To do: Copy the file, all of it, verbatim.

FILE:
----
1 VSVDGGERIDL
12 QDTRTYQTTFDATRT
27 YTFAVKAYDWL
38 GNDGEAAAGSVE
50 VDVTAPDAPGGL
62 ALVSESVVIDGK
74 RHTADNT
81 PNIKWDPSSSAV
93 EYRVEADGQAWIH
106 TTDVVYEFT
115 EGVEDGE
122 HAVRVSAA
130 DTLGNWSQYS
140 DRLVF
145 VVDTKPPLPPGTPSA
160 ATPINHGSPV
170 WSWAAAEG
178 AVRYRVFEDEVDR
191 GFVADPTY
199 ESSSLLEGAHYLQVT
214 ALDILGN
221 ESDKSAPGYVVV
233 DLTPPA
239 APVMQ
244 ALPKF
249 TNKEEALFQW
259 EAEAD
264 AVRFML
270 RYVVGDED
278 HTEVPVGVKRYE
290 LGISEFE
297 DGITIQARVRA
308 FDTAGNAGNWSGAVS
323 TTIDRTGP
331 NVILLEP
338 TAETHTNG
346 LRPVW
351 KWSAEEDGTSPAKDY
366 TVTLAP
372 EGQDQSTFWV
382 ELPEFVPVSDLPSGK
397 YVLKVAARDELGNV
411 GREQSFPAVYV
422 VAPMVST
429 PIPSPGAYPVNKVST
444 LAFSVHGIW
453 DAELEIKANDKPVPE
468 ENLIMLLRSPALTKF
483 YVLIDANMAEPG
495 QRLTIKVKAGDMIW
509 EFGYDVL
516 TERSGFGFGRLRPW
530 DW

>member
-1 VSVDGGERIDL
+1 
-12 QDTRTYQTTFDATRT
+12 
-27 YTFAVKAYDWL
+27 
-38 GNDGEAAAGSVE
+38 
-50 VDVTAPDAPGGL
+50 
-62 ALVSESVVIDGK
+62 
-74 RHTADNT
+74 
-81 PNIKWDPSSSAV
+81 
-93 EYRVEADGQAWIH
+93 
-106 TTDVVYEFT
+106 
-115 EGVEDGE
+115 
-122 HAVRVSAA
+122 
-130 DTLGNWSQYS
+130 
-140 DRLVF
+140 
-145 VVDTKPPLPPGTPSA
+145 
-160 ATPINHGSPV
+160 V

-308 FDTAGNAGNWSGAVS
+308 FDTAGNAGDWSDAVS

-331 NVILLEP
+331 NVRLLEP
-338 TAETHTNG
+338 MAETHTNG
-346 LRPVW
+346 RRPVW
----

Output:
1 VSVDGGERIDL
12 QDTRTYQTTFDATRT
27 YTFAVKAYDWL
38 GNDGEAAAGSVE
50 VDVTAPDAPGGL
62 ALVSESVVIDGK
74 RHTADNT
81 PNIKWDPSSSAV
93 EYRVEADGQAWIH
106 TTDVVYEFT
115 EGVEDGE
122 HAVRVSAA
130 DTLGNWSQYS
140 DRLVF
145 VVDTKPPLPPGTPSA
160 ATPINHGSPV
170 WSWAAAEG
178 AVRYRVFEDEVDR
191 GFVADPTY
199 ESSSLLEGAHYLQVT
214 ALDILGN
221 ESDKSAPGYVVV
233 DLTPPA
239 APVMQ
244 ALPKF
249 TNKEEALFQW
259 EAEAD
264 AVRFML
270 RYVVGDED
278 HTEVPVGVKRYE
290 LGISEFE
297 DGITIQARVRA
308 FDTAGNAGNWSGAVS
323 TTIDRTGP
331 NVILLEP
338 TAETHTNG
346 LRPVW
351 KWSAEEDGTSPAKDY
366 TVTLAP
372 EGQDQSTFWV
382 ELPEFVPVSDLPSGK
397 YVLKVAARDELGNV
411 GREQSFPAVYV
422 VAPMVST
429 PIPSPGAYPVNKVST
444 LAFSVHGIW
453 DAELEIKANDKPVPE
468 ENLIMLLRSPALTKF
483 YVLIDANMAEPG
495 QRLTIKVKAGDMIW
509 EFGYDVL
516 TERSGFGFGRLRPW
530 DW

>member
-1 VSVDGGERIDL
+1 
-12 QDTRTYQTTFDATRT
+12 
-27 YTFAVKAYDWL
+27 
-38 GNDGEAAAGSVE
+38 
-50 VDVTAPDAPGGL
+50 
-62 ALVSESVVIDGK
+62 
-74 RHTADNT
+74 
-81 PNIKWDPSSSAV
+81 
-93 EYRVEADGQAWIH
+93 
-106 TTDVVYEFT
+106 
-115 EGVEDGE
+115 
-122 HAVRVSAA
+122 
-130 DTLGNWSQYS
+130 
-140 DRLVF
+140 
-145 VVDTKPPLPPGTPSA
+145 
-160 ATPINHGSPV
+160 V

-308 FDTAGNAGNWSGAVS
+308 FDTAGNAGDWSDAVS

-331 NVILLEP
+331 NVRLLEP
-338 TAETHTNG
+338 MAETHTNG
-346 LRPVW
+346 RRPVW